Properly speaking, global thinking is not possible... Look at one of those photographs of half the earth taken from outer space, and see if you recognize your neighborhood. The right local questions and answers will be the right global ones. The Amish question, what will this do to our community? tends toward the right answer for the world.
I used to be Amish. I had to stay a lot with my grandparents or aunts and uncles who are Amish, so I was sort of partially Amish. When I go back there now I still get into that culture. I can drive a horse and buggy because they don't use cars. And, of course, there's no electricity. I respect them a lot. The Amish like to live a very plain lifestyle, the way they think God intended. It sort of brings you back to like Little House on the Prairie days or something.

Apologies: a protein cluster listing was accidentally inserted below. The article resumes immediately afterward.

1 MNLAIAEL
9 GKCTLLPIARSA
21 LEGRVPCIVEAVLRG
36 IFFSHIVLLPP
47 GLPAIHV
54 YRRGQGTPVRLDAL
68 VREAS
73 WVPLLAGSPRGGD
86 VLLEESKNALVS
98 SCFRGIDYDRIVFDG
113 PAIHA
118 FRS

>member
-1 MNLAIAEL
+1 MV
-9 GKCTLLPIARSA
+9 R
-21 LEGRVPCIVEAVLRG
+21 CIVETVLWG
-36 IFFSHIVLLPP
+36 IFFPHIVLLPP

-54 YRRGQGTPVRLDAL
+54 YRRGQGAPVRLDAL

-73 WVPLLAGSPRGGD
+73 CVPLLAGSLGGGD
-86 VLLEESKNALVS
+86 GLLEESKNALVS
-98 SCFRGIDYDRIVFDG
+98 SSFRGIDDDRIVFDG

What's great is we actually have friends who belong or have previously belonged to the Amish community, so we got first hand stories and I was able to talk with them about visitors and visiting the Amish country. It was very enlightening to think this is very much going on as we speak. What was really interesting was that the upcoming Amish generation is actually closer to average American teenager in their use of the English language because of the use of technology.
I turned atheist in the 90s when India went through troubled times - communal riots, bomb blasts... Mumbai, where I live, was badly affected. I blamed religion; also, extremists on both sides - right and left.